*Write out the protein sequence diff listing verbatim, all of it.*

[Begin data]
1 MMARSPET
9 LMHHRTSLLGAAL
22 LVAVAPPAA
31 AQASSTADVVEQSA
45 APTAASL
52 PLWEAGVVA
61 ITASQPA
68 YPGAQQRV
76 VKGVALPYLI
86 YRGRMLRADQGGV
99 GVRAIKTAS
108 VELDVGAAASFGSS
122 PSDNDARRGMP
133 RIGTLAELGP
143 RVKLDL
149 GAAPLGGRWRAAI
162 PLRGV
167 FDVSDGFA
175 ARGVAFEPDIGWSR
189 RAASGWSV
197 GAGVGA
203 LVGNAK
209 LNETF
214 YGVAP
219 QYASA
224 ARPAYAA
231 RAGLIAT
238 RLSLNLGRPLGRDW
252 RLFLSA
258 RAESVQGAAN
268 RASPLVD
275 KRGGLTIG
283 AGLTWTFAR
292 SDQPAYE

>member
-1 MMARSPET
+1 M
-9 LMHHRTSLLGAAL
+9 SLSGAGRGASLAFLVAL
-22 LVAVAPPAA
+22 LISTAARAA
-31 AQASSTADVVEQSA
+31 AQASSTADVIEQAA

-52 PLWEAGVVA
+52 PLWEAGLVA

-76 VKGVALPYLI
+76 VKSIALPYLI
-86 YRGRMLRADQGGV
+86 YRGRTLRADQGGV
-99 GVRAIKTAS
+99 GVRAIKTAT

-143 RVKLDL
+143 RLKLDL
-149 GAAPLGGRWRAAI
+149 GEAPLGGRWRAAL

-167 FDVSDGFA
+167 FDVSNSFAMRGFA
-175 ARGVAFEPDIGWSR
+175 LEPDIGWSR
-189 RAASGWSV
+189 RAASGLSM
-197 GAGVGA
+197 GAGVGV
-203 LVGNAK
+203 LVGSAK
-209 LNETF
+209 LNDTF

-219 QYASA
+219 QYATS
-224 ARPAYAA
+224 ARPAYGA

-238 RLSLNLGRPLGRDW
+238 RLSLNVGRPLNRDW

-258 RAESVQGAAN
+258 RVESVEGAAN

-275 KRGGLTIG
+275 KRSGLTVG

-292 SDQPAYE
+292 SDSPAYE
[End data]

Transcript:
1 MMARSPET
9 LMHHRTSLLGAAL
22 LVAVAPPAA
31 AQASSTADVVEQSA
45 APTAASL
52 PLWEAGVVA
61 ITASQPA
68 YPGAQQRV
76 VKGVALPYLI
86 YRGRMLRADQGGV
99 GVRAIKTAS
108 VELDVGAAASFGSS
122 PSDNDARRGMP
133 RIGTLAELGP
143 RVKLDL
149 GAAPLGGRWRAAI
162 PLRGV
167 FDVSDGFA
175 ARGVAFEPDIGWSR
189 RAASGWSV
197 GAGVGA
203 LVGNAK
209 LNETF
214 YGVAP
219 QYASA
224 ARPAYAA
231 RAGLIAT
238 RLSLNLGRPLGRDW
252 RLFLSA
258 RAESVQGAAN
268 RASPLVD
275 KRGGLTIG
283 AGLTWTFAR
292 SDQPAYE

>member
-1 MMARSPET
+1 M
-9 LMHHRTSLLGAAL
+9 SLSGAGRGASLAFLVAL
-22 LVAVAPPAA
+22 LISTAARAA
-31 AQASSTADVVEQSA
+31 AQASSTADVIEQAA

-52 PLWEAGVVA
+52 PLWEAGLVA

-76 VKGVALPYLI
+76 VKSIALPYLI
-86 YRGRMLRADQGGV
+86 YRGRTLRADQGGV
-99 GVRAIKTAS
+99 GVRAIKTAT

-143 RVKLDL
+143 RLKLDL
-149 GAAPLGGRWRAAI
+149 GEAPLGGRWRAAL

-167 FDVSDGFA
+167 FDVSNSFAMRGFA
-175 ARGVAFEPDIGWSR
+175 LEPDIGWSR
-189 RAASGWSV
+189 RAASGLSM
-197 GAGVGA
+197 GAGVGV
-203 LVGNAK
+203 LVGSAK
-209 LNETF
+209 LNDTF

-219 QYASA
+219 QYATS
-224 ARPAYAA
+224 ARPAYGA

-238 RLSLNLGRPLGRDW
+238 RLSLNVGRPLNRDW

-258 RAESVQGAAN
+258 RVESVEGAAN

-275 KRGGLTIG
+275 KRSGLTVG

-292 SDQPAYE
+292 SDSPAYE